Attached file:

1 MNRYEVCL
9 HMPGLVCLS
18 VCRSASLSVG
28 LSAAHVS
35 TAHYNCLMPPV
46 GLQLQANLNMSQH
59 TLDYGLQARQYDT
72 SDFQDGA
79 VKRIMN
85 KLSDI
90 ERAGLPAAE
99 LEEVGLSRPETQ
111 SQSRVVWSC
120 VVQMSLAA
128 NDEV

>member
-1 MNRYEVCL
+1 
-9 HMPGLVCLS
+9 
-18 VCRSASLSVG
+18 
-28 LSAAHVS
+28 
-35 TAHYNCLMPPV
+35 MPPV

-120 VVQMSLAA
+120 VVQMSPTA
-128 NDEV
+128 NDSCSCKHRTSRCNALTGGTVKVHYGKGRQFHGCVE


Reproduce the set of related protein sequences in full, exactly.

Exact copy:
1 MNRYEVCL
9 HMPGLVCLS
18 VCRSASLSVG
28 LSAAHVS
35 TAHYNCLMPPV
46 GLQLQANLNMSQH
59 TLDYGLQARQYDT
72 SDFQDGA
79 VKRIMN
85 KLSDI
90 ERAGLPAAE
99 LEEVGLSRPETQ
111 SQSRVVWSC
120 VVQMSLAA
128 NDEV

>member
-1 MNRYEVCL
+1 
-9 HMPGLVCLS
+9 
-18 VCRSASLSVG
+18 
-28 LSAAHVS
+28 
-35 TAHYNCLMPPV
+35 MPPV

-120 VVQMSLAA
+120 VVQMSPTA
-128 NDEV
+128 NDSCSCKHRTSRCNALTGGTVKVHYGKGRQFHGCVE